Andy Murray won a match and a lot of Scottish people are very happy. If you think that’s absurd, you’re probably right – Murray’s just one guy who got where he is by working incredibly hard to maximise his natural gifts and being born in Scotland has about as much impact on his success as him being born right-handed. Twitter is not awash with people jabbing their thumbs at screen in a desperate attempt to clumsily communicate their pride that right-handed people finally got their spot on the world stage though.
Scotland is a nation that is pretty into sport. Not playing it so much as drinking heavily in its vicinity, but we like it. And not a huge variety of sports either – the Scottish Sporting interest top ten pretty much runs as: 1) Football, 2) Football, 3) Football, 4) Rugby sometimes 5) Football, 6) Golf, 7) Football, 8) Tennis for two weeks a year, 9) Cycling if Chris Hoy flexes a thigh at us, 10) Football.
Our fervour for sport is completely out of whack with our general success at it, but completely in whack with our dwindling population and famously shitty public health record. Our golden years as a footballing nation were defined by glorious failure and dismal choking on the biggest stages – now we spend our days enjoying miserable failure and planning late-July trips to the small-to-medium sized stages.
So yes we cling to Andy Murray, because he is the most Scottish person he can be. He has talent and potential far beyond what his nation expects of him, but he is riddled with flaws. That wandering attention, that chippy self-criticism. The way he surfs to success on a crest of mild disbelief then screams at himself for failing to meet this new exulted standard when he screws a passing shot three millimetres wide of the tramline. He displays that naked, unmaskable mental process that swings violently between “Yes we can” and “nonononowefuckincannae” that distils Scottish uncertainty so beautifully it should be our national anthem.
We’re delighted because he’s us, and we don’t find ourselves in a place where other folk can hear us very often. I’m not sure how to explain that feeling to someone who lives in a culture that everyone hears all the time – I’m not even sure I can. It’s not like we’re a terribly oppressed people after all, we’re not a minority fighting for our rights in a society that is actively geared towards denying them – we’re just a bit insignificant in the grand scheme of things, so hearing a Scottish accent telling the world how it feels to be the best at something becomes a big deal for us. It reminds everybody that we’re here.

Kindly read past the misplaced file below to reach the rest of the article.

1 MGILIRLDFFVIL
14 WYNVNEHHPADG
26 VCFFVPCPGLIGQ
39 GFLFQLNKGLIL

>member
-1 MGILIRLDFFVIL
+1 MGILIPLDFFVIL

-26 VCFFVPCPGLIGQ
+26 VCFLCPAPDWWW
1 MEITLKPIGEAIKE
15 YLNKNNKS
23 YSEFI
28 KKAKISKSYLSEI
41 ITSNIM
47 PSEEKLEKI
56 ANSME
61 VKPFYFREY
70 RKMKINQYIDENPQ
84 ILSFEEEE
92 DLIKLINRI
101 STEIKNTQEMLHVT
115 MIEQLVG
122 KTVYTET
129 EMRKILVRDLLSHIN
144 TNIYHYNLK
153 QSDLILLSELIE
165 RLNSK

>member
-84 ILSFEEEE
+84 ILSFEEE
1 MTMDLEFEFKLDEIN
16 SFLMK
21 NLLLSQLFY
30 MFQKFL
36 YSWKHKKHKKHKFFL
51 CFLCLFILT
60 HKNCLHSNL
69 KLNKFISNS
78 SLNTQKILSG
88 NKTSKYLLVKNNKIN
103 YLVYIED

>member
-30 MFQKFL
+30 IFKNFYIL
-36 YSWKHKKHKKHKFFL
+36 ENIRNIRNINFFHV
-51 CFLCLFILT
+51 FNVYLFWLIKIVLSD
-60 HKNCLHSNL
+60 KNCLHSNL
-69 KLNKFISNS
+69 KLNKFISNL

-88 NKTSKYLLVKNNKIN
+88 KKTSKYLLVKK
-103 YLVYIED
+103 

Any success would be enough for us, but the fact that Murray’s doing this in an era when you have to be one of the greatest players of all-time just to get the fourth-seed in a Grand Slam? This is excellence beyond our wildest dreams. And you know what, England can call it British success and join in if they like. We don’t actually mind England, it’s just that they have this terrible recurrent viral disease that breaks out in voting in Tory governments every so often and that can makes relations a little strained. Doesn’t matter though, we know where Murray’s from, and he’ll make sure everyone else knows too.
Yes Andy Murray’s success is mostly his, a little bit Catalonian training’s and a little bit English funding’s – but the fact that pictures of Dunblane (a place that might as well be called Anytown, Scotland) are transmitted across the world when he wins matters to us, even if it’s only as a wee irrational boost to our national self-esteem. Murray’s success means everything to us, and it means nothing at all.
That’s sport. That’s what it’s for.